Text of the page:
Anime / Animation, Avant-garde, Experimental, Films, Japan, Recommended posts, Reviews


Bizarre yet mesmerising experimental animation…

We rely on festivals to be able to see innovation and try new things, and to take a chance on an unknown director’s first creation and this was the case for me when I chose Luginsky an animation by new director hiaena. With its mixed media collage format, it had the intriguing premise of the journey of Deerman (portrayed as a human body with a stag’s head) whose world starts to unravel when he becomes addicted to a liqueur created by an ex-boxer called Luginsky.

The story is a little more complex than simple addiction however, it covers post-accident trauma, the alienation of an individual in society who has no job, the alienation from relationships when inequality is perceived. Deerman meets his girlfriend Mouscetta (Yumi, voiced by Mao Mizuta), asks repetitive questions about how he is before shouting that she herself is not ok with his situation and making absurd demands of him. His own desires are reduced to drinking, smoking, watching TV and sex, the drinking being the element that brings him into contact with the God barman, panther headed and voiced by haiena himself.

The repetitive motif of broken glass that represents his accident and its reflection in how the world is fracturing around him, the repetition of experiences and conversations with slight differences make it unclear whether he is dreaming or awake, if it is still the concussion causing hallucinations. With all male voices and narration by Nobu Otani, it’s not hard to believe this is some concussed dream.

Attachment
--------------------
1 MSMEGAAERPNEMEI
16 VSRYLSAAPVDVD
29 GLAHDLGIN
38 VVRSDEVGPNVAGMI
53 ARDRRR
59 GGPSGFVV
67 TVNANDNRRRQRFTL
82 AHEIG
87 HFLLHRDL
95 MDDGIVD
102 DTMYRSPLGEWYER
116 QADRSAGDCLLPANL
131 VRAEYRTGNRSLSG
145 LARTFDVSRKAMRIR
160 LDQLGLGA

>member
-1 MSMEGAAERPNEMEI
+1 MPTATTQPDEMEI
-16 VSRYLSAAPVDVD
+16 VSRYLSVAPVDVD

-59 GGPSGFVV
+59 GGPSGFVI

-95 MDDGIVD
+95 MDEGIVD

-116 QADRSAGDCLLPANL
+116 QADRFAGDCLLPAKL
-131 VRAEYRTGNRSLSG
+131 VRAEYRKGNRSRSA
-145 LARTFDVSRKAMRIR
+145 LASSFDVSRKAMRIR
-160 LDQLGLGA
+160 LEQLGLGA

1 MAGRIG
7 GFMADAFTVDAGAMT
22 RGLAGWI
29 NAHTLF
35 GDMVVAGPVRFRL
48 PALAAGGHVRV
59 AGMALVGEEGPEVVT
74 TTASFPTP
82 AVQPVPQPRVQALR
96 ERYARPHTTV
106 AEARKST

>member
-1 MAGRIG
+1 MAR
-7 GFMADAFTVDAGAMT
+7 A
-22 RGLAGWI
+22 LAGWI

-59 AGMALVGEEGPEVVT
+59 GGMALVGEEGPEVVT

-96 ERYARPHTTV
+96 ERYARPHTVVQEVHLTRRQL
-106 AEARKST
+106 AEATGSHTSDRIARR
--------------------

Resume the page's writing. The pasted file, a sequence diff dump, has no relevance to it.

Haiena’s background in postmodern fiction is really drawn out in this narrative. The more Deerman drinks, the more his hallucinations intensify, making him an unreliable narrator in his own story. It’s not without some political undertone as well, with the idea that boredom and the need for money lead to violent crime. The repeated loops of meeting Mouscetta again and again a whirl of absurdism.

From the credits, it was only a small team that made this – haiena who wrote both story and music, directed and provided the voice for the barman; Jean-Pierre Fujii who created the collages, animation and edited; Asuteka for art; and N/inco for Director of Photography and a few other production roles. I think it is this that has kept the look consistent throughout the film. The collage and art pulse with colour and design, adding to the dream-like quality of the visuals. Some flickering and quick cycling through images at intervals means it’s not the most suitable format for those with epilepsy, and I think if the run-time was longer it would be uncomfortable.

Judging by haiena’s twitter, he regards it as a small miracle that he was selected for the HKIFF. With a Cinema Fan award at the Pia Film festival in September 2020 however, he joined the alumni that include Sion Sono and the recognition needed to springboard into a more international scene. I hope he and his team at J&L films keep taking those leaps.

Irradiated screened as part of 45th Hong Kong International Film Festival.

About the author

Kay Hoddy
A New Zealand based Brit with a preference for horror movies, but very partial to Kim Ki Duk, Sion Sono and the ‘Young and Dangerous’ series. Loves film festivals, Korean and Japanese dramas, Korean R&B/Pop and when not watching films, works on them at Weta Digital. More »
Read all posts by Kay Hoddy

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